Edmundson (English/Univ. of Virginia; The Fine Wisdom and Perfect Teachings of the Kings of Rock and Roll, 2010, etc.) dispels any ambiguity about his position on his subject with the subtitle—“In Defense of a Real Education”—of this deeply felt collection of explorations and reflections on an education in the liberal arts.
The author examines the slow transformation of universities and colleges from being driven by intellectual and cultural betterment to institutions modeled on business, with a complex, and not always successful, emphasis on attracting students and making a profit. Success, Edmundson writes, isn’t as clear-cut as the bottom line or the percentage increase in applications or even in the rigor of the education being offered. Our culture rewards the system in which the professors tend to their academic business, the students check off the various boxes, and the school support staff build newer, better amenities to ensure that the students feel they are getting the best of the best. Edmundson argues that students have an immeasurably priceless opportunity to take the beliefs that have been instilled in them throughout childhood and put them under a microscope. They have the chance to ensure that they aren’t going to simply fit in, as a square peg, to the first matching hole that comes along. “Education is about finding out what form of work for you is close to being play,” writes the author—not that it should be simple and without challenge but that doing what you love (and discovering what that might be) is more important than “advancing in the direction of someone else’s dreams” and pursuing education as a means to buying your way into what you’re acculturated to think equals happiness and success.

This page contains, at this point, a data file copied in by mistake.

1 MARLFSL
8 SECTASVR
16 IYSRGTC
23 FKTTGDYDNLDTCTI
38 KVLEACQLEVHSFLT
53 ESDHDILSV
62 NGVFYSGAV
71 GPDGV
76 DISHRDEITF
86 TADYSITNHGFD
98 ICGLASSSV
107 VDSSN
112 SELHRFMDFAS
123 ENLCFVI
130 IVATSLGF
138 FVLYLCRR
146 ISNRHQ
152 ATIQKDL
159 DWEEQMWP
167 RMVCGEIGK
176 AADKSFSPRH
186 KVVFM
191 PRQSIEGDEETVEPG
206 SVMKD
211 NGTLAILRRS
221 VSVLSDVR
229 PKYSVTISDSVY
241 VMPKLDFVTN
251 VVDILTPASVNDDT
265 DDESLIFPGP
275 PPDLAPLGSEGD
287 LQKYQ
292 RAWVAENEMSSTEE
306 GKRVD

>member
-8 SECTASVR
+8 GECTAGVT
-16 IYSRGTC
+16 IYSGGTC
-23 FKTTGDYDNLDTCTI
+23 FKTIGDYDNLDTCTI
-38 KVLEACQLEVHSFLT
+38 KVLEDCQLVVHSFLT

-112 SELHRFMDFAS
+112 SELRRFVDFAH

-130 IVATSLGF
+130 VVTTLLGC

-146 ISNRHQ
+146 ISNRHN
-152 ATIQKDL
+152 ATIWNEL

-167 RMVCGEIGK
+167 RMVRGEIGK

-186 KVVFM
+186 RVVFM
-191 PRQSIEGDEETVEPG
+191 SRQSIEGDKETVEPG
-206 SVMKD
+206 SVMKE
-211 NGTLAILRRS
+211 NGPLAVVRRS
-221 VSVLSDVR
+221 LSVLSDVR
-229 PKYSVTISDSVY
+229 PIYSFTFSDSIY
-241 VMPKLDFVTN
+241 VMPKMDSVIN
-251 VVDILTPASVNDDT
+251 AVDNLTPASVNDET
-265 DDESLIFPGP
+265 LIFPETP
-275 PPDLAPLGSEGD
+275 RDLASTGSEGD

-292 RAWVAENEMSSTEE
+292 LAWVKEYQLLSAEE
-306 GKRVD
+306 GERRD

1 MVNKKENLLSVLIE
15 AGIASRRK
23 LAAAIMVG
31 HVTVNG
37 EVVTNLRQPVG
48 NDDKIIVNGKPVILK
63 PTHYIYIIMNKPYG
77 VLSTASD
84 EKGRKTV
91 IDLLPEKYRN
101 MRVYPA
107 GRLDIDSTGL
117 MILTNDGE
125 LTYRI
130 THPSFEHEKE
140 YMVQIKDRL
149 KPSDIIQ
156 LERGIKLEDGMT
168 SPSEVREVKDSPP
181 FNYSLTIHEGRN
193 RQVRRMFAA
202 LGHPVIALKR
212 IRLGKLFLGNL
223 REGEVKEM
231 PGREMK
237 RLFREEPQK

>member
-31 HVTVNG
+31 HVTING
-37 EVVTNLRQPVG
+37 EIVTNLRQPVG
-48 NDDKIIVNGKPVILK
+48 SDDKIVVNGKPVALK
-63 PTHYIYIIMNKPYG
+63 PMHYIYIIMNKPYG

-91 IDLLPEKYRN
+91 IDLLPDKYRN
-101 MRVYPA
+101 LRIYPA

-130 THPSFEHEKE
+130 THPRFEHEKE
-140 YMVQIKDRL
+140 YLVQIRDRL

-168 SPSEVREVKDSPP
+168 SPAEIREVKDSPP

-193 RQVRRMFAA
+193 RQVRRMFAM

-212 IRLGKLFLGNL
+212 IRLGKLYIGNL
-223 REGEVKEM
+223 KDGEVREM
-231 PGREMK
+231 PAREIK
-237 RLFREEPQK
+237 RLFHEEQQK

Edmundson may have strong words about culture, education and the common reader’s quest to be entertained above all else, but he provides a bracing tonic against the decline of higher education.